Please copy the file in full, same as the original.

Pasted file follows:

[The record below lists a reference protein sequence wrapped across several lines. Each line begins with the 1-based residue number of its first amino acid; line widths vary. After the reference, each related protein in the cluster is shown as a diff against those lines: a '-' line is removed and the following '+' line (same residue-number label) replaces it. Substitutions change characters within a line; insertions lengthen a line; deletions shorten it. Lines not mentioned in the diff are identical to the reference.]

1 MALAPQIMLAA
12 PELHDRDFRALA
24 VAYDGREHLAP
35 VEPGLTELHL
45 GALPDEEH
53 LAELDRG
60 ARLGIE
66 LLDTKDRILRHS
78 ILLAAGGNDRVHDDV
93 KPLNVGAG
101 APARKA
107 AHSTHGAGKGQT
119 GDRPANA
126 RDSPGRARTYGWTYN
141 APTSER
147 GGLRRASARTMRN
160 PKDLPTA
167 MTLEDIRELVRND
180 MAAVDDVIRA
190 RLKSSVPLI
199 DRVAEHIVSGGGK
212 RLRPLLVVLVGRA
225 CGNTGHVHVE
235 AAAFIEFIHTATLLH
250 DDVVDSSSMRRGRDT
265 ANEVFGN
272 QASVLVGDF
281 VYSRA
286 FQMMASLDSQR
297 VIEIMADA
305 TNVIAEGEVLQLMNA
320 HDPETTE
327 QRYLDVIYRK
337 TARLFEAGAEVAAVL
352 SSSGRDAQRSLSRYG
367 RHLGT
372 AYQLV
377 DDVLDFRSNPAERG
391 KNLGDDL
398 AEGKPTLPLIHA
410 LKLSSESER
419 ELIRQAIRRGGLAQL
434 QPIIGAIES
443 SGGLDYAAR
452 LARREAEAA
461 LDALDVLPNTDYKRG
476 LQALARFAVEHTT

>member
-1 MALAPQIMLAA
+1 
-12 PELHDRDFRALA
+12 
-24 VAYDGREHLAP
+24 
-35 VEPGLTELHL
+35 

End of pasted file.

[The record below lists a reference protein sequence wrapped across several lines. Each line begins with the 1-based residue number of its first amino acid; line widths vary. After the reference, each related protein in the cluster is shown as a diff against those lines: a '-' line is removed and the following '+' line (same residue-number label) replaces it. Substitutions change characters within a line; insertions lengthen a line; deletions shorten it. Lines not mentioned in the diff are identical to the reference.]

1 MALAPQIMLAA
12 PELHDRDFRALA
24 VAYDGREHLAP
35 VEPGLTELHL
45 GALPDEEH
53 LAELDRG
60 ARLGIE
66 LLDTKDRILRHS
78 ILLAAGGNDRVHDDV
93 KPLNVGAG
101 APARKA
107 AHSTHGAGKGQT
119 GDRPANA
126 RDSPGRARTYGWTYN
141 APTSER
147 GGLRRASARTMRN
160 PKDLPTA
167 MTLEDIRELVRND
180 MAAVDDVIRA
190 RLKSSVPLI
199 DRVAEHIVSGGGK
212 RLRPLLVVLVGRA
225 CGNTGHVHVE
235 AAAFIEFIHTATLLH
250 DDVVDSSSMRRGRDT
265 ANEVFGN
272 QASVLVGDF
281 VYSRA
286 FQMMASLDSQR
297 VIEIMADA
305 TNVIAEGEVLQLMNA
320 HDPETTE
327 QRYLDVIYRK
337 TARLFEAGAEVAAVL
352 SSSGRDAQRSLSRYG
367 RHLGT
372 AYQLV
377 DDVLDFRSNPAERG
391 KNLGDDL
398 AEGKPTLPLIHA
410 LKLSSESER
419 ELIRQAIRRGGLAQL
434 QPIIGAIES
443 SGGLDYAAR
452 LARREAEAA
461 LDALDVLPNTDYKRG
476 LQALARFAVEHTT

>member
-1 MALAPQIMLAA
+1 
-12 PELHDRDFRALA
+12 
-24 VAYDGREHLAP
+24 
-35 VEPGLTELHL
+35 